A man shot by a Zion police officer last year is suing the north suburb, claiming he “posed no threat” to officers and that the use of potentially deadly force against him was “excessive.”
Devon Davidson, 25, became the third man to be shot by Zion police in fewer than two years’ time when Officer Paul Sage shot him through the window of his car around 11 p.m. on July 26, 2016.
In all three shootings, the Lake County state’s attorney’s office has refused to bring criminal charges against the officers, saying they acted in fear of their lives. Two of the men died; Davidson survived. The families of the deceased men also have sued the city of Zion, with those cases pending.
According to Davidson’s lawsuit, filed late Thursday, a bullet hit Davidson in the chest, “severely wounding him.”
The shooting occurred after Sage and another officer chased Davidson until he pulled into his mother’s house, where he hit a vehicle parked in the driveway. Sage then approached Davidson’s vehicle with his weapon drawn. Davidson put his car in reverse, hitting Sage’s squad car and then started to drive away when Sage fired into his window.
Davidson was being pursued for driving under the influence, for which he was eventually convicted. He also was convicted of driving with a suspended or revoked license.
“If you watch the video, the officer is moving aggressively toward the vehicle with his weapon drawn and not in any danger or threat,” said Andrew Stroth, Davidson’s attorney, who also is representing the families of the two men killed by Zion police. “Given the climate as it relates to white officers and young black men, Devon was afraid Officer Sage was going to shoot and kill him.”
Stroth also is representing the family of Jose Nieves, who was shot and killed by off-duty Chicago police officer Lowell Houser, who was charged with murder on Wednesday.
Davidson’s lawsuit alleges his shooting is part of a pattern of poor training and supervision of the Zion Police Department.
An expert who reviewed case files said the shooting appears to violate Department of Justice guidelines. According to the Justice Department, “An officer in the path of an approaching vehicle shall attempt to move to a position of safety rather than discharging a firearm at the vehicle or any occupants of the vehicle.”
“A moving vehicle alone does not present an imminent threat,” said Michael Masters, a former chief of staff for ex-Chicago Police Supt. Jody Weiss. Masters now works as an expert in police accountability and reform.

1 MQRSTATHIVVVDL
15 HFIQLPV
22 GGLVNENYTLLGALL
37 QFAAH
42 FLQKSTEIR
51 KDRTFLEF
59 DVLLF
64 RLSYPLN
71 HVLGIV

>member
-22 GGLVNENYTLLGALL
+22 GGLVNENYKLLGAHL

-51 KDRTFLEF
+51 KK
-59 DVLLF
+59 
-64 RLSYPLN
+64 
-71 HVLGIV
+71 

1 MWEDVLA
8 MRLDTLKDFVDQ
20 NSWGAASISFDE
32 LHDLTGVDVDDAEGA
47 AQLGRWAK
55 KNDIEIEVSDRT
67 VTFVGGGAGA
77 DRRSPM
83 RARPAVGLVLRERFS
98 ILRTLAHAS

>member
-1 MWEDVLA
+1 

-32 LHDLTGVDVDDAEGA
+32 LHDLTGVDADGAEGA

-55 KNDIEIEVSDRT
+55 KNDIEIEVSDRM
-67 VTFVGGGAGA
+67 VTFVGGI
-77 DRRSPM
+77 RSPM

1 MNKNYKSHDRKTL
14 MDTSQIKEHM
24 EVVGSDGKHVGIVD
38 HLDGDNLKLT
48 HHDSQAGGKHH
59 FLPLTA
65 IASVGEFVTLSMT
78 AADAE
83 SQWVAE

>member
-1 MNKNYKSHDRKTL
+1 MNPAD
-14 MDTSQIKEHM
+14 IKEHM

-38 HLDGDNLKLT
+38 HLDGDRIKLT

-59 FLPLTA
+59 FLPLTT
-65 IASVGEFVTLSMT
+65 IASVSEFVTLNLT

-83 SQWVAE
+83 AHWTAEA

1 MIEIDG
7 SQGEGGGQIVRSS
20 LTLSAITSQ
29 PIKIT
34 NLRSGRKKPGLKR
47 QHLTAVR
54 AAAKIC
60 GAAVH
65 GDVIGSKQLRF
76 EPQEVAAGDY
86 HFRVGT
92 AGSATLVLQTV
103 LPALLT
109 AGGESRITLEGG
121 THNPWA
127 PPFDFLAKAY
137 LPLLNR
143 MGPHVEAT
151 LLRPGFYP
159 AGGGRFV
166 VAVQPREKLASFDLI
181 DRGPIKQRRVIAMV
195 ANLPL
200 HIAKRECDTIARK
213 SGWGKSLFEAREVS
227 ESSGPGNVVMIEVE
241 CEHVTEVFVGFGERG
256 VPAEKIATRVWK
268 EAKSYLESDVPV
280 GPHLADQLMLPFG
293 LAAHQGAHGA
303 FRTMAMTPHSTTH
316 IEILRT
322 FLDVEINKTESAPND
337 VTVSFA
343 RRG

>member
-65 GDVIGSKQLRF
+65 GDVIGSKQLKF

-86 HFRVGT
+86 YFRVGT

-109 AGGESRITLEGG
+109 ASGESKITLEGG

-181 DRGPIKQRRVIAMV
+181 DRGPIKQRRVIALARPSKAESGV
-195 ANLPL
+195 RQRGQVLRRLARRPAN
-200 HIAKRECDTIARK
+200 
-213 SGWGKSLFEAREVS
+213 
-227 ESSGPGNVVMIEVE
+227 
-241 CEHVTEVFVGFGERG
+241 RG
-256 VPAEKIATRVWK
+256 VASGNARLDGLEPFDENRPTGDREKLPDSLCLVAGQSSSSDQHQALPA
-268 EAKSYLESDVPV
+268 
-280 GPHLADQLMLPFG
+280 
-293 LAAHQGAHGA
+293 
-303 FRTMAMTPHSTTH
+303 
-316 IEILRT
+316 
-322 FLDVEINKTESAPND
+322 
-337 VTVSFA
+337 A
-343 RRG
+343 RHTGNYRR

Masters noted that there was a civilian in the area at the time of the shooting. Officer Sage “still discharged, placing another individual at risk,” Masters said. “This is one of the reasons that the Department of Justice does not sanction firing at moving vehicles.”
In an investigative report by the Lake County Major Crimes Task Force, Sage stated that he drew his firearm “because he was conducting a felony traffic stop on the driver.” Sage also stated that he shot Davidson because “he believed he was going to be run over by him and dragged underneath the car.”
The Zion Police Department also hired an outside firm called Force Science to review the shooting. In that company’s 14-page report, author William Lewinski, Ph.D., concluded that Davidson created “an apparent and almost immediate threat” for Officer Sage. Sage’s actions were justified, he wrote, “to prevent being run over by Mr. Davidson and to prevent the escape of Mr. Davidson.”
In April 2015, Zion police shot 17-year-old Justus Howell twice in the back while Howell was trying to flee from a police officer. Police said he had a weapon in his hand.
In January 2016, a police officer fatally shot 38-year-old Charles Hollstein, who was mentally challenged according to his family, during a tussle after a report that he was taking pictures outside of a Zion school.
Zion is a city of less than 25,000 people with an African American population of just over 30 percent, according to the U.S. Census. The proliferation of police-involved shootings there has angered activists.
“Since the Justus Howell killing we have been calling for diversity and sensitivity training for the Zion Police Department, and nothing has been done,” said Clyde McLemore, chairman of the Lake County Chapter of Black Lives Matter. “They keep saying that they don’t have the money.
“However, the DOJ came to Waukegan to provide sensitivity training and invitations were sent out to local police departments and officials, but the Zion mayor and police department refused.”
Zion officials did not respond to requests for comment.
Lake County State’s Attorney Mike Nerheim declined to comment about the Davidson lawsuit, but he elaborated generally on his office’s decision not charge Zion police officers in the three shooting cases.
“We are prohibited from commenting on this specific case because there is litigation pending,” Nerheim said. “But when we make determinations on these cases, we do not rule them ‘justified’ per se, but rather that there is insufficient evidence to prove the officers guilty beyond a reasonable doubt of a particular crime.”